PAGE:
The team discovered that the HSV1 DNA is located very specifically in amyloid plaques: 90% of plaques in Alzheimer's disease sufferers' brains contain HSV1 DNA, and most of the viral DNA is located within amyloid plaques. The team had previously shown that HSV1 infection of nerve-type cells induces deposition of the main component, beta amyloid, of amyloid plaques.

    100% might have been a clincher. If anti-virals help, I might have rto eat my worlds.

    Most people have HSV1. HSV1 DNA locates in the amyloids. So

  • I wonder... (Score:5, Interesting)

    by dexmachina (1341273) on Sunday December 07, 2008 @06:24PM (#26024579)
    With these findings in mind, it would be interesting if someone were to do a study and see if there's a correlation between Alzheimer's incidence and people who have a tendency to get cold sores. Since only 20-40% (according to TFA) of HSV-1 carriers develop cold sores, I wonder if being susceptible to outbreaks indicates a higher risk of developing Alzheimer's later in life. You'd have to correct for all sorts of environment factors, but still, as someone who gets cold sores something awful that would be a very interesting study. Anyways, great article, it's good news if something comes out of this. HSV in its different varieties is already known to be responsible for quite a few diseases so only good can come out of more research into it.
    • With these findings in mind, it would be interesting if someone were to do a study and see if there's a correlation between Alzheimer's incidence and people who have a tendency to get cold sores.

      I hope not. The only time I don't have cold sores is if I restrict my intake of acidic foods (oranges, tomatoes, etc)

  • by blind biker (1066130) on Sunday December 07, 2008 @06:41PM (#26024739) Journal

    Can one be tested for the herpes simplex virus? I never had an outbreak, but one winter when I was cyclilng in -17C (stupid, yeah, gimme a break, I love cycling) I got a cold sore on the tip of my nose. So now I would like to be able to dismiss the idea I have herpes simplex. But if I have it, I'd like to start a therapy ASAP - I don't want to get Alzheimer's.

    • Very unlikely it was a cold sore if it was on your nose. Probably just a bad pimple. There are blood tests available but some give a lot of false positives. Go to an STD clinic if you want to be tested and ask for the IGG test. It is the better one.
    • by MarkRose (820682)

      Yes, there is a blood test for it. Chances are it will show positive. Most adults have it.

    • Re: (Score:3, Insightful)

      by maxume (22995)

      Any chance it was simply frostbite?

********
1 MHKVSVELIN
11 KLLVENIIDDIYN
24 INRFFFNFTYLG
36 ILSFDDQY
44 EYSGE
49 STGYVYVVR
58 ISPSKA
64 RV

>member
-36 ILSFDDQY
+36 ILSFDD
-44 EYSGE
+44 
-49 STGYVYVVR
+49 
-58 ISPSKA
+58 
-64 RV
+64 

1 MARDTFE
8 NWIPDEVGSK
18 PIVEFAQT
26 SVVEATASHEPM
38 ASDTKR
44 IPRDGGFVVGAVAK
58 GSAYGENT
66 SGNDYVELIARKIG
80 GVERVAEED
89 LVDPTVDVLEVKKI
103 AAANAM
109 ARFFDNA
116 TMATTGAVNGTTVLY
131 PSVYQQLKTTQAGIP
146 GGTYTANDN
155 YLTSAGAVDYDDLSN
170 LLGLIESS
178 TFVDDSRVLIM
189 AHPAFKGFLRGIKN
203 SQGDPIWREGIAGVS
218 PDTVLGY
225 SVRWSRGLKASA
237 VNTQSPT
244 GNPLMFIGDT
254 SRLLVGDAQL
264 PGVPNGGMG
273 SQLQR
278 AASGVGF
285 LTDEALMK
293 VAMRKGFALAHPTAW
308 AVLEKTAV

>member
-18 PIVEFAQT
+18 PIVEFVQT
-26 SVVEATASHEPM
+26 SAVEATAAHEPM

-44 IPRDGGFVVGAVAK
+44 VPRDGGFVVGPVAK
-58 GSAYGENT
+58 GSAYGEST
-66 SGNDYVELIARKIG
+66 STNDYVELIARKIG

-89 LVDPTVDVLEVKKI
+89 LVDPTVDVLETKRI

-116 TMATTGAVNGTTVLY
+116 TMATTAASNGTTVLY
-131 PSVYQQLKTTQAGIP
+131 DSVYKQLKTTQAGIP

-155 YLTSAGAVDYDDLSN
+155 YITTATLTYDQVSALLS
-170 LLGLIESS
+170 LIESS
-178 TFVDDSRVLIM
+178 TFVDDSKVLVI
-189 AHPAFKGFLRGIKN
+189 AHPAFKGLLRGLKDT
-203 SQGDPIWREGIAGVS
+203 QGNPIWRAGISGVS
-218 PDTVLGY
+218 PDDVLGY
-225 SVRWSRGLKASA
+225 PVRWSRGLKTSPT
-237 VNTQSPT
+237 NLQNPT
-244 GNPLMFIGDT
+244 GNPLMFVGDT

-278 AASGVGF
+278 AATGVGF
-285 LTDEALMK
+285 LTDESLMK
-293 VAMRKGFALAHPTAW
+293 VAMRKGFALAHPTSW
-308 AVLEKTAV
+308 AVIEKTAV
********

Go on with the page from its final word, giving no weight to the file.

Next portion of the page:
• by blind biker (1066130) on Sunday December 07, 2008 @08:22PM (#26025497) Journal

        Yes, yes it was a frostbite! Is that not the same as a cold sore, then?

        See, this happens because English is not my native tongue. Never lived in an English-speaking country, either. While I do have a reasonably good command of it, there are rare instances where English fools me, just like now.

        Note to self: cold sore != frostbite

        • Note to self: cold sore != frostbite

          Indeed!

          The phrase "cold sore" is a misnomer that dates back to when people used to think that the sores had something to do with "getting a cold." And people keep using this phrase, I think, because it is a euphemism that lets them pretend that it's somehow "different" from that "other herpes."

          Just do a Google image search for "cold sore." They tend to appear on the lips, outside the mouth. What you are describing sounds completely unrelated.

        • Re: (Score:2, Informative)

          by dexmachina (1341273)
          I can see where you would be confused. Actually, cold sore is a much more logical name for frostbite anyways. But yes, indeed cold sore != frostbite. The former's a viral infection and the latter is just damage to the skin caused by the cold. I think cold sores are so named because cold weather (and by extension, having a cold) can cause an outbreak because of the stress it puts on your system. Personally, I find I'm most susceptible to getting a cold sore if there's been a recent big fluctuation in tempera
  • Herpes Simplex... (Score:4, Interesting)

    by actionbastard (1206160) on Sunday December 07, 2008 @06:42PM (#26024751)
    Might not be the only culprit here. Chicken pox (V. zoster) and Shingles (H. zoster) are related to HSV1 and HSV2. Many people may have had either -or both- of these infections as children or adults and carry the virus in a dormant state in their body. The research does not address these other -possible very prevalent- vectors in AD.
    • Re: (Score:3, Informative)

      Exactly. There are a wide variety of diseases that are forms of or are related to HSV1/2. Chicken pox and shingles are just two. Additionally, there is viral meningitis, a form of encephalitis, occular herpes, and more.

      Finally, this news isn't that exactly that new. They originally discovered a link between Alzheimer's and HSV-1 in the late 70s. This is just the latest study that confirms this.

  • this thread really brought out the trolls...

  • by pragma_x (644215) on Sunday December 07, 2008 @07:35PM (#26025171) Journal

    This is excellent news for most slashdotters since the herpes 'cold-sore' virus is typically transmitted by kissing.

  • Daaammmnnn (Score:2, Funny)

    by Larryish (1215510)
    No wonder the hooker never remembers me.
  • So eould an AntiViral, like Acyclovir help prevent Alzheimers if taken early enough (say in your 40's)

  • This puts "This Is Spinal Tap" in a whole different light.